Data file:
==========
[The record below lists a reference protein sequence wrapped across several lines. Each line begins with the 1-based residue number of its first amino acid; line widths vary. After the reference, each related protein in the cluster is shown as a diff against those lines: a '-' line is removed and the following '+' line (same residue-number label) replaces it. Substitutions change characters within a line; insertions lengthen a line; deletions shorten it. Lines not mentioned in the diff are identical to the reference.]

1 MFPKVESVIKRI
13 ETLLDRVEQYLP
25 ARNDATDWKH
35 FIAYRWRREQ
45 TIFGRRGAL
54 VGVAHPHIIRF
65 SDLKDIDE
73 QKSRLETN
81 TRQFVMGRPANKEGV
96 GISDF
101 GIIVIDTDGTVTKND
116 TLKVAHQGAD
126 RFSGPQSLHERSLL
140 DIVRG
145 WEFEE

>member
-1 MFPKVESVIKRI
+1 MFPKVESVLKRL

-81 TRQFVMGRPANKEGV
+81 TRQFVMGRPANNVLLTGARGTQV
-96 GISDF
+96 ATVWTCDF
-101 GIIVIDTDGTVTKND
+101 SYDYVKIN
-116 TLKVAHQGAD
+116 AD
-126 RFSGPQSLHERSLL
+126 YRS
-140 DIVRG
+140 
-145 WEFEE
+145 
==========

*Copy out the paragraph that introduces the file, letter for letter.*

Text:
[The record below lists a reference protein sequence wrapped across several lines. Each line begins with the 1-based residue number of its first amino acid; line widths vary. After the reference, each related protein in the cluster is shown as a diff against those lines: a '-' line is removed and the following '+' line (same residue-number label) replaces it. Substitutions change characters within a line; insertions lengthen a line; deletions shorten it. Lines not mentioned in the diff are identical to the reference.]